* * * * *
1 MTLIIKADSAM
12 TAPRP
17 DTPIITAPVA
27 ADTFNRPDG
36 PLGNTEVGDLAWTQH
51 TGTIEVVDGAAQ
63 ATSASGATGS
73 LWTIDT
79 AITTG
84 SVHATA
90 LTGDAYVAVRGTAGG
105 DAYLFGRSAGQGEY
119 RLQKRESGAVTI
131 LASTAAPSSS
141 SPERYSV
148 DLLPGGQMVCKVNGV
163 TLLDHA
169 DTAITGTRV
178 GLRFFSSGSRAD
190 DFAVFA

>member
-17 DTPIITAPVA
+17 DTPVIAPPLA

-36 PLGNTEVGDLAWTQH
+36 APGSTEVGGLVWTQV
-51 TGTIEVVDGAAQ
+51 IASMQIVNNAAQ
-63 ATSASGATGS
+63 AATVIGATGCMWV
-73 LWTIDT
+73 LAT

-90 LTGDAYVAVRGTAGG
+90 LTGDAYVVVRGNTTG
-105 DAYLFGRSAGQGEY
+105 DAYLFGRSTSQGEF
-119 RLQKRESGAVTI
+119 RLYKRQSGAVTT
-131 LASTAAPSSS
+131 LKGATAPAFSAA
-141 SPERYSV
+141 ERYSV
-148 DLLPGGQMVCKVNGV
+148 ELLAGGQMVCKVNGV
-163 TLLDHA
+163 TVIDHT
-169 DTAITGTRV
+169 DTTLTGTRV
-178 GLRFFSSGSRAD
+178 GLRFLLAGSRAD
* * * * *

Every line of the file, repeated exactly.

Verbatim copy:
1 MTLIIKADSAM
12 TAPRP
17 DTPIITAPVA
27 ADTFNRPDG
36 PLGNTEVGDLAWTQH
51 TGTIEVVDGAAQ
63 ATSASGATGS
73 LWTIDT
79 AITTG
84 SVHATA
90 LTGDAYVAVRGTAGG
105 DAYLFGRSAGQGEY
119 RLQKRESGAVTI
131 LASTAAPSSS
141 SPERYSV
148 DLLPGGQMVCKVNGV
163 TLLDHA
169 DTAITGTRV
178 GLRFFSSGSRAD
190 DFAVFA

>member
-17 DTPIITAPVA
+17 DTPVIAPPLA

-36 PLGNTEVGDLAWTQH
+36 APGSTEVGGLVWTQV
-51 TGTIEVVDGAAQ
+51 IASMQIVNNAAQ
-63 ATSASGATGS
+63 AATVIGATGCMWV
-73 LWTIDT
+73 LAT

-90 LTGDAYVAVRGTAGG
+90 LTGDAYVVVRGNTTG
-105 DAYLFGRSAGQGEY
+105 DAYLFGRSTSQGEF
-119 RLQKRESGAVTI
+119 RLYKRQSGAVTT
-131 LASTAAPSSS
+131 LKGATAPAFSAA
-141 SPERYSV
+141 ERYSV
-148 DLLPGGQMVCKVNGV
+148 ELLAGGQMVCKVNGV
-163 TLLDHA
+163 TVIDHT
-169 DTAITGTRV
+169 DTTLTGTRV
-178 GLRFFSSGSRAD
+178 GLRFLLAGSRAD